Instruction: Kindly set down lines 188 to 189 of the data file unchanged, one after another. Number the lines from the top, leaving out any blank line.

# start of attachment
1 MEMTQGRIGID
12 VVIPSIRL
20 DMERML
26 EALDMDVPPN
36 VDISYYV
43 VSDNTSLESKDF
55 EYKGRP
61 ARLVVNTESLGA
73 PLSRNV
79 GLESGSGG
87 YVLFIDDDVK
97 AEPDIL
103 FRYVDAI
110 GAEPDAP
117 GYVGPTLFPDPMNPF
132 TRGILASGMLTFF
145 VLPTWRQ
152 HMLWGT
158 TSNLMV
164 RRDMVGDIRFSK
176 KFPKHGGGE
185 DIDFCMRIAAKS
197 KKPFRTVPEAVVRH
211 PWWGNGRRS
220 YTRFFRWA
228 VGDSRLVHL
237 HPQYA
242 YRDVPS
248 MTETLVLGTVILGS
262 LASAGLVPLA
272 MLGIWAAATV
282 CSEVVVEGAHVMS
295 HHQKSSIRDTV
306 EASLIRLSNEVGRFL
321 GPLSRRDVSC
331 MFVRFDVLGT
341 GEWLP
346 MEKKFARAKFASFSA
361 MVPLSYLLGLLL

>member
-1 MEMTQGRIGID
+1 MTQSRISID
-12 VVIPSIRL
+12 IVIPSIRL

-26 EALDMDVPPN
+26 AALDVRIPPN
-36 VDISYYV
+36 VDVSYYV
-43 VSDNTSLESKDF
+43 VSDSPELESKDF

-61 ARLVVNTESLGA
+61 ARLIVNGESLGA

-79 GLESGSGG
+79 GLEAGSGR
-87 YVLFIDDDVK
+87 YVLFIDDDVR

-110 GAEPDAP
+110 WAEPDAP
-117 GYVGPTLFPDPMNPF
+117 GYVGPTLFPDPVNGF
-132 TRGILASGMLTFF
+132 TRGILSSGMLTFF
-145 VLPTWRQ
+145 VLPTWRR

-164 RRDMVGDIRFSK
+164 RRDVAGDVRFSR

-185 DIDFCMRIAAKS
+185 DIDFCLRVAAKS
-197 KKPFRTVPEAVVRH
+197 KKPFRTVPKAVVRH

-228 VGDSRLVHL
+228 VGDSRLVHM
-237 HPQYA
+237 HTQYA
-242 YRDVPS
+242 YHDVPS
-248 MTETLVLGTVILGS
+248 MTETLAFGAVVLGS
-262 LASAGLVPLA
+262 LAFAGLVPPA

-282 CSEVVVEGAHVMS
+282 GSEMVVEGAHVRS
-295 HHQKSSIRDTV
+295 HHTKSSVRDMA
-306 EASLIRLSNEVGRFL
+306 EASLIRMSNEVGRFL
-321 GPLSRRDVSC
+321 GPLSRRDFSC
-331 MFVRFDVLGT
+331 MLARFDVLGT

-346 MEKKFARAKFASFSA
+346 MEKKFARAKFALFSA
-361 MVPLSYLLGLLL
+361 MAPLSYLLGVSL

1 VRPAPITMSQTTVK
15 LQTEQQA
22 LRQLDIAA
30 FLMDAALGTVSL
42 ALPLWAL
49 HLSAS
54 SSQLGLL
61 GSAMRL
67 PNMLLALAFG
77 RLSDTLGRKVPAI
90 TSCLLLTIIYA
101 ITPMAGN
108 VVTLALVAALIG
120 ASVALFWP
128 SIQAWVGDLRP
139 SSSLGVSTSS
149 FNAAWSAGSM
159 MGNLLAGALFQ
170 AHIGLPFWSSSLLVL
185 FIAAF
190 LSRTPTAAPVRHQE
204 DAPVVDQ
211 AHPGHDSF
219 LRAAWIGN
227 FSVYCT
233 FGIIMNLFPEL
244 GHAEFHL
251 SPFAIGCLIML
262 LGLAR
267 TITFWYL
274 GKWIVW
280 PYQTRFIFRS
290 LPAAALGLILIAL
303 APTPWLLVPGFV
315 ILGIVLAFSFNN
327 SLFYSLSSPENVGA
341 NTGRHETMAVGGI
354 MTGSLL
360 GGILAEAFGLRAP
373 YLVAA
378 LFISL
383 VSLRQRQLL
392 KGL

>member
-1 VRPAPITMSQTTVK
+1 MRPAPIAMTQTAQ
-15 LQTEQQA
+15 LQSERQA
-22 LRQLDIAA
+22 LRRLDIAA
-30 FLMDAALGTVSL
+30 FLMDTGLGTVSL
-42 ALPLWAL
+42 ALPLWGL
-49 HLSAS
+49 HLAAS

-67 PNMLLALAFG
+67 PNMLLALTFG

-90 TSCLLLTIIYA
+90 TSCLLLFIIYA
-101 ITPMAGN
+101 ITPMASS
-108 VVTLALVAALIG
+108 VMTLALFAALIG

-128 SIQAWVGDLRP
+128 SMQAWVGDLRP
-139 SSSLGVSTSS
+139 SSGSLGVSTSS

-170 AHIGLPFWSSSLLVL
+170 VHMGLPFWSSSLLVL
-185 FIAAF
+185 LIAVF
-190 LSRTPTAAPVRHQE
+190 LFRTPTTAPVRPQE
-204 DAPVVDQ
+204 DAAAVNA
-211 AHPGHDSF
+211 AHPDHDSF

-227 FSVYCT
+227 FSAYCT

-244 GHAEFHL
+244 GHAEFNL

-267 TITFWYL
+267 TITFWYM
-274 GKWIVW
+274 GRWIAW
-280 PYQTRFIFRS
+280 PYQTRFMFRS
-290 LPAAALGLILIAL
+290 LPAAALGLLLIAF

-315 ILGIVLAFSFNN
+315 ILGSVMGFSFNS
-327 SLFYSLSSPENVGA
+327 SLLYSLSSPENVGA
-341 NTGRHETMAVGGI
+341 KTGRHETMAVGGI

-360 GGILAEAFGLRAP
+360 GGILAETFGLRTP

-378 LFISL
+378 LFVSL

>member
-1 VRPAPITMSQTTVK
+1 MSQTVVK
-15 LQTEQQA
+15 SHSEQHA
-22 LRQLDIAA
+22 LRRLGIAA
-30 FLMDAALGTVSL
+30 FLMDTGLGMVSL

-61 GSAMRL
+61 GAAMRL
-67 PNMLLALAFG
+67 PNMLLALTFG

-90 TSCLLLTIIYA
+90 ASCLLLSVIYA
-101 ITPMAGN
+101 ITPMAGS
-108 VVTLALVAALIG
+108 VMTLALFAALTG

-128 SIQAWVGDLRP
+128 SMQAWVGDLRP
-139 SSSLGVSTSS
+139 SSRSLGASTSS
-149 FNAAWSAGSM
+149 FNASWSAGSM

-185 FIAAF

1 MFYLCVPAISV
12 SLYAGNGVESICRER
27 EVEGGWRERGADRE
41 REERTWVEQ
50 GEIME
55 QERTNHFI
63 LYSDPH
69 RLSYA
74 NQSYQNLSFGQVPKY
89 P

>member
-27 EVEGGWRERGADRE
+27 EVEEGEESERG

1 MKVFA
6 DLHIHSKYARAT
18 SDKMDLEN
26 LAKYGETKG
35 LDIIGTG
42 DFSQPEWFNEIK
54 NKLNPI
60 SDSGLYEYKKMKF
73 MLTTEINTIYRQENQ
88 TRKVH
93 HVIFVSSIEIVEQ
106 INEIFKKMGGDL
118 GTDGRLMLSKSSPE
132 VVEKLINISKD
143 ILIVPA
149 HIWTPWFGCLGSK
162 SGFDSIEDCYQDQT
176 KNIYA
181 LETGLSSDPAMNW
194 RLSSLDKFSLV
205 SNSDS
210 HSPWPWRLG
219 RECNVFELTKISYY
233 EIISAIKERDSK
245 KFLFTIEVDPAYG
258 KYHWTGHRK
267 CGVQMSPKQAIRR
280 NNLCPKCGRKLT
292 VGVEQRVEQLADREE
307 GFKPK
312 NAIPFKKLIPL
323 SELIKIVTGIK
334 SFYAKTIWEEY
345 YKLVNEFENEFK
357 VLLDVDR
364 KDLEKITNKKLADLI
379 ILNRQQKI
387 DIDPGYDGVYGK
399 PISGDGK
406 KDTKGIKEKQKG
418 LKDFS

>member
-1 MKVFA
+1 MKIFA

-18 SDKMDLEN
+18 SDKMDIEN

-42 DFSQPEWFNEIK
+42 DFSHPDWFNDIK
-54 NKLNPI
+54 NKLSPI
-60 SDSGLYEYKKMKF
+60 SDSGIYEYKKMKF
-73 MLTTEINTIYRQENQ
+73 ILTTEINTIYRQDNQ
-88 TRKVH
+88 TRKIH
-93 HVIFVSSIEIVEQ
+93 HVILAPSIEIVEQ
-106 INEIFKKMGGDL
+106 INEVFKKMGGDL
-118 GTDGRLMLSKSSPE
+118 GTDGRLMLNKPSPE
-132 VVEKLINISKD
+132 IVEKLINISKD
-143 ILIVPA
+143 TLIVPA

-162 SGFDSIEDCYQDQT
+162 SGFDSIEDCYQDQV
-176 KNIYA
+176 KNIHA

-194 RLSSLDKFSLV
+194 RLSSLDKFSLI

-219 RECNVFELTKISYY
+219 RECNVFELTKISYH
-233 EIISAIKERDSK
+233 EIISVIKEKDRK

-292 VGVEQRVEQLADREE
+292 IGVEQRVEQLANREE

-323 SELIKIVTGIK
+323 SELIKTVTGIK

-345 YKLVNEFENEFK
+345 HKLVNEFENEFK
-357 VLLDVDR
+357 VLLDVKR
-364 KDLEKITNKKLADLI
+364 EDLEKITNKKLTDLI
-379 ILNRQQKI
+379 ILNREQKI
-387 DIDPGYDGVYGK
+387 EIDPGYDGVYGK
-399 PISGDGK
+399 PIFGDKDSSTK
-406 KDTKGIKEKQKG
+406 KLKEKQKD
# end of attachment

+327 SLLYSLSSPENVGA
-341 NTGRHETMAVGGI